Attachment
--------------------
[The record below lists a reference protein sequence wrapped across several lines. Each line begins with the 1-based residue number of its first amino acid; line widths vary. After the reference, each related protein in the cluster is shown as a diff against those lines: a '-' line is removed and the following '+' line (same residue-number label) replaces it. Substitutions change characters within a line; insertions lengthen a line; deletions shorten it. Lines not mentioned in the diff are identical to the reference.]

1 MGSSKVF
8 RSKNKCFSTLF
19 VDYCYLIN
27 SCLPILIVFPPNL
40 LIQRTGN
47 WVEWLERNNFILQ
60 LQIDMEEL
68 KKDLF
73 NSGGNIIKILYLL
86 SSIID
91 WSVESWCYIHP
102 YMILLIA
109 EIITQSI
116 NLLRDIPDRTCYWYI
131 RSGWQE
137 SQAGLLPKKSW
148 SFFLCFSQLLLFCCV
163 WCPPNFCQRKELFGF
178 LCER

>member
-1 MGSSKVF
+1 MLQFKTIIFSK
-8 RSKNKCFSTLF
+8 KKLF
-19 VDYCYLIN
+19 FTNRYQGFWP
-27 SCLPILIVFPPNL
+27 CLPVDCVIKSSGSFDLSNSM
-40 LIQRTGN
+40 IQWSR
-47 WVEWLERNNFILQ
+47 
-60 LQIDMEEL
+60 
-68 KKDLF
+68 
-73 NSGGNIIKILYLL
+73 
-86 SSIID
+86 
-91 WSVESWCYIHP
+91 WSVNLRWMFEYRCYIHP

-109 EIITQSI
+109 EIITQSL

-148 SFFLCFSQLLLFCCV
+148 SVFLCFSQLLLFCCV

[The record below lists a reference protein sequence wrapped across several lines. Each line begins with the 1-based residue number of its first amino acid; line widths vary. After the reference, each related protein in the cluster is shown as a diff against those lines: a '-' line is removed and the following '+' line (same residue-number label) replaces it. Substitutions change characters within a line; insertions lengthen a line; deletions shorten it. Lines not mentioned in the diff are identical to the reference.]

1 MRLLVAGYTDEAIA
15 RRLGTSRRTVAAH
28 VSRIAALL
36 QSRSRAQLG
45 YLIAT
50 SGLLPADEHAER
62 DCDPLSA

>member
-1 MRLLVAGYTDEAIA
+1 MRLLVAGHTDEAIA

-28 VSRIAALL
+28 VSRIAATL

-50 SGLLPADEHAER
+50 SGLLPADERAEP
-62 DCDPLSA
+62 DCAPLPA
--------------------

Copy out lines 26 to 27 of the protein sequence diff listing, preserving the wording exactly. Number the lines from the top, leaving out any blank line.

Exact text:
-19 VDYCYLIN
+19 FTNRYQGFWP